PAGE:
Tuesday, 9 April 2013

More poetry prompts

To my surprise and delight, some people have been using the prompts I provided as starters for their National Poetry Month poems, and as I offered nine, I thought it time I posted some more. That is, I feel the need to continue providing such sustenance through the month. I'd be pleased to hear of people's experiences with these.

10. Write a poem in second person where the you being addressed is a specific person (rather than a general/public or reader you).

11. Remember an image that has moved you and describe it (without comment, without sentimentality) in 2-5 lines. That is the end of your poem--now write toward it.

12. Think of something you do every day, and tell someone else how to do it in step-by-step imperatives that provide close descriptive detail of the actions and any objects. Some possibilities include changing a diaper, preparing butternut squash, choosing a watermelon, and styling your hair.

13. What are you feeling right now? What are the three abstract nouns that would best describe it? Right now I might say mine would be lust, ennui, and fatigue. While the narrative of events leading to those feelings would be mundane and probably uninteresting, is there another, more condensed narrative--something that could happen in, say, ten minutes--that might convey the same combination of feelings? In a prose poem, write the narrative that helps to convey those feelings, and let the title clue the reader in to that general mood. (This was my approach with my poem 'Melancholia' in This Line Is Not for Turning: An Anthology of Contemporary British Prose Poetry.)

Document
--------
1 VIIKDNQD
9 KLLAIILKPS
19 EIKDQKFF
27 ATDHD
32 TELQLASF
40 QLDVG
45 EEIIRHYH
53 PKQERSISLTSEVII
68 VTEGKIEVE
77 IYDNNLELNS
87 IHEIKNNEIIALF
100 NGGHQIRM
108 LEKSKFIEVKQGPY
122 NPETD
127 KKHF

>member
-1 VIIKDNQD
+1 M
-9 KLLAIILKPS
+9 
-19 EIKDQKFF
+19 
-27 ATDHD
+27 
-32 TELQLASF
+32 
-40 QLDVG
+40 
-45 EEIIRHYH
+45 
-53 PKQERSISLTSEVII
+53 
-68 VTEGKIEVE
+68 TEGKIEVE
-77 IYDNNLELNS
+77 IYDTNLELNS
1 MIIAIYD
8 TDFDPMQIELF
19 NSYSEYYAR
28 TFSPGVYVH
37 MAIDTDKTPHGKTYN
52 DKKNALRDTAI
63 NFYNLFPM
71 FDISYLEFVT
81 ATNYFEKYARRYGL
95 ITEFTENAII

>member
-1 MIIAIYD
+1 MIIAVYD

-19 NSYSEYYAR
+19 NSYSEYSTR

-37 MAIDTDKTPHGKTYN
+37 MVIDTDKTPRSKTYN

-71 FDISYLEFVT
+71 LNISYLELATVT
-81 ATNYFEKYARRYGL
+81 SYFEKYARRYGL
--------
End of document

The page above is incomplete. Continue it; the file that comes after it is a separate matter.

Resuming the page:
14. Write a poem that is an actual numbered list, and let the nature of the list come not from the title but the accumulation of details. Some possibilities include: seven regrets without named parties; five historical events I wish I'd been present for and one that I had; my experiences with everyday people in different cities I've visited.

15. Write a poem in response to something in the news, but rather than falling back on your own perspective, imagine another person's. For example, how might a former miner's child respond to the news of Thatcher's death? Or, from another angle, how might one of her advisors respond? Try to make the response nuanced, a complex of multiple emotions rather than settling for the predictable, simplistic one. 

16. Write a poem that uses two or three beats/stresses per line. If unsure what to write about, take the view out of a window, starting at a distance and becoming increasingly more detailed and intimate. If you need more inspiration, dip into Basil Bunting's Briggflatts (http://carrieetter.blogspot.co.uk/2009/07/basil-buntings-complete-poems.html); it's not in two-beat lines but conveys the idea of such a poem well.

17. Consider a news item you'd like to write about, and find a good-sized article about it online, preferably in a quality newspaper or journal. Take five phrases from the article that seem to sum up different points or events involved. In your poem these will be in quotation marks or italicized, and your work is to write between them.

18. Use five of the following six words in a poem: dirt, hand(s), path, tree (or a kind of tree), sky, weight.

19. Remember someone you knew now dead, and remember one of their interests or hobbies (i.e. my father was obsessed with the weather and cycling; my mother watched medical dramas and house restoration programs and used to sew). In a poem, talk to the person about it, and end with a question. 

I hope these prove useful.


  1. Thanks for your encouragement last night which led me to write a draft of questions to my grandmother whom I've never met. The inspiration carried on till this morning where I wrote more Sleepy Questions, which I posted on my blog here for fun. It's at peypeyoh.tumblr.com if you feel like seeing it, so poem for day 8 and poem for day 9 done!Your prompts all look great, much gratitude.

    1. Thanks, Pey! Some good questions there!

  2. Wonderful, Carrie! Thank you. I'm really enjoying this month, lovely to be writing for fun and surprise.

  3. Thank you Carrie, lots of ideas firing up the brain...just need to get some time to write them down! Enjoying this poetry month.

  4. You're both most welcome!